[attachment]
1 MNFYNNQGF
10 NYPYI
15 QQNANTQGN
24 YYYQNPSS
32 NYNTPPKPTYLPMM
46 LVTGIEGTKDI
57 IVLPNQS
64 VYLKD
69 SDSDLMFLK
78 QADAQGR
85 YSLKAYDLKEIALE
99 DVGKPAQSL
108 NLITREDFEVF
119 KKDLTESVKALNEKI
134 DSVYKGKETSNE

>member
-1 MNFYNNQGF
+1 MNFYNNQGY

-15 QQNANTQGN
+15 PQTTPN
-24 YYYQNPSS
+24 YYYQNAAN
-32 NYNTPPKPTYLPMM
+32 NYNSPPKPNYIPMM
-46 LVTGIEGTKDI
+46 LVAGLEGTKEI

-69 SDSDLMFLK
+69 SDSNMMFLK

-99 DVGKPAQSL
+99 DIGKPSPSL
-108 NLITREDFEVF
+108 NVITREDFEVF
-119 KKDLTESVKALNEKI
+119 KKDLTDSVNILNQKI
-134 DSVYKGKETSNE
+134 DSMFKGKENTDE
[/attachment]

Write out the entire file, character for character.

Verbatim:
1 MNFYNNQGF
10 NYPYI
15 QQNANTQGN
24 YYYQNPSS
32 NYNTPPKPTYLPMM
46 LVTGIEGTKDI
57 IVLPNQS
64 VYLKD
69 SDSDLMFLK
78 QADAQGR
85 YSLKAYDLKEIALE
99 DVGKPAQSL
108 NLITREDFEVF
119 KKDLTESVKALNEKI
134 DSVYKGKETSNE

>member
-1 MNFYNNQGF
+1 MNFYNNQGY

-15 QQNANTQGN
+15 PQTTPN
-24 YYYQNPSS
+24 YYYQNAAN
-32 NYNTPPKPTYLPMM
+32 NYNSPPKPNYIPMM
-46 LVTGIEGTKDI
+46 LVAGLEGTKEI

-69 SDSDLMFLK
+69 SDSNMMFLK

-99 DVGKPAQSL
+99 DIGKPSPSL
-108 NLITREDFEVF
+108 NVITREDFEVF
-119 KKDLTESVKALNEKI
+119 KKDLTDSVNILNQKI
-134 DSVYKGKETSNE
+134 DSMFKGKENTDE